US District Court for the Central District of California Judge David Carter handed down the default judgement on 31 March.
German hacking software company Bossland was accused of selling hacks and bots for popular Blizzard games, including World of Warcraft and Overwatch.
Blizzard said that these hacks violated the anti-circumvention provisions of the DMCA.
The videogame publisher asked the court for a default judgement after Bossland said it would not contest the case and demanded more than $8.5 million in damages, describing Bossland as “an archetypal bad actor”.
The final $8.7 million award covered each of Bossland’s 42,818 violations of the DMCA, valued at $200 each, as well as attorney fees.
The judgement also included an injunction, enjoining Bossland from violating Blizzard’s end-user licence Agreements in the future.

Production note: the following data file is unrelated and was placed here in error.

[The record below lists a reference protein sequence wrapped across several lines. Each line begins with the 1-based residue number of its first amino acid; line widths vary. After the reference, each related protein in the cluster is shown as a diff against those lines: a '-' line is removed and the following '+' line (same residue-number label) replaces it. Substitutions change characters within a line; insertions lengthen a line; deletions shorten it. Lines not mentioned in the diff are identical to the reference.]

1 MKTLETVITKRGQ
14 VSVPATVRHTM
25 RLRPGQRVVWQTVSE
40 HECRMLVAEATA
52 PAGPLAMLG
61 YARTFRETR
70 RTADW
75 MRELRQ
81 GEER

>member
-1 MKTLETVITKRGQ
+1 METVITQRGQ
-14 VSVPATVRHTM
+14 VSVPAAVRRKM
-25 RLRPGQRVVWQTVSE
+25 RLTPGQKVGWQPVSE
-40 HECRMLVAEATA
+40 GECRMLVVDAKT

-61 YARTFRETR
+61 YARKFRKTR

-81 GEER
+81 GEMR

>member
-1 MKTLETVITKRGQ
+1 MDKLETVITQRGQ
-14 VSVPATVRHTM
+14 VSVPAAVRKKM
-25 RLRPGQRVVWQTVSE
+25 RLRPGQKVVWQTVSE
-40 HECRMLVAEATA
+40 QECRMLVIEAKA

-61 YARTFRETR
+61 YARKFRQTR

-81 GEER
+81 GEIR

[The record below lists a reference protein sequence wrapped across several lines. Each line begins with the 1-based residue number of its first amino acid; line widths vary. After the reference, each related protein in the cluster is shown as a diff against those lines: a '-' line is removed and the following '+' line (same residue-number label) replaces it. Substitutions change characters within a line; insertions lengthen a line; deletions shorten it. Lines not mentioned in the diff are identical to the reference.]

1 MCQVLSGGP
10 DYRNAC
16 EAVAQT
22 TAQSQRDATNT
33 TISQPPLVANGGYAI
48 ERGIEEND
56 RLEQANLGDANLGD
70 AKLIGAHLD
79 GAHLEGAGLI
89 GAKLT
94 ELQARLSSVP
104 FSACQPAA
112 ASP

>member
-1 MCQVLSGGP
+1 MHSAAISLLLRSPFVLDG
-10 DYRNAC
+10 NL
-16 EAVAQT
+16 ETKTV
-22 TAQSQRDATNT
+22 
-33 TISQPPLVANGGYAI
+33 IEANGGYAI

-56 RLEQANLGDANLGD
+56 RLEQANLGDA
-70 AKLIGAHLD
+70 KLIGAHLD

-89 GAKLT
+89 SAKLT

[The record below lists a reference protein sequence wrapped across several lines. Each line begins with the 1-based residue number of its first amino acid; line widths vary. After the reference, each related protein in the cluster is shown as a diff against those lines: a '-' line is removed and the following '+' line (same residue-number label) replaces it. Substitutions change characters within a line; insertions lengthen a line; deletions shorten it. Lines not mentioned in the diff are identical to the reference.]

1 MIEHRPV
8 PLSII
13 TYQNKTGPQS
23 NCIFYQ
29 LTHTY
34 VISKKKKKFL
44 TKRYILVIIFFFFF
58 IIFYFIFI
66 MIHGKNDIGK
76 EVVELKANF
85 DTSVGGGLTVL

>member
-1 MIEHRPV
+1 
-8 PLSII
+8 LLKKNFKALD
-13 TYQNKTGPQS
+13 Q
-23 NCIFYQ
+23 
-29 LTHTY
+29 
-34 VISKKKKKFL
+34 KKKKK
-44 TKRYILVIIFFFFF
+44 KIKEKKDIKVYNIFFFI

This includes selling any software whose use infringes any of Blizzard’s intellectual property, such as Bossland’s ‘Honorbuddy’, ‘Demonbuddy’ and ‘Watchover Tyrant’ hacks.
Bossland and its directors admitted before the UK High Court earlier in March that the sale of its software, ‘Honorbuddy, ‘Demonbuddy’, ‘Watchover Tyrant’ and more, constitutes infringement of Blizzard’s IP rights and an inducement to players of Blizzard’s games to breach their agreements.
Bossland’s UK website now resolves to a message explaining this. It also states that Bossland is no longer permitted to advertise or offer sale of such software to UK residents.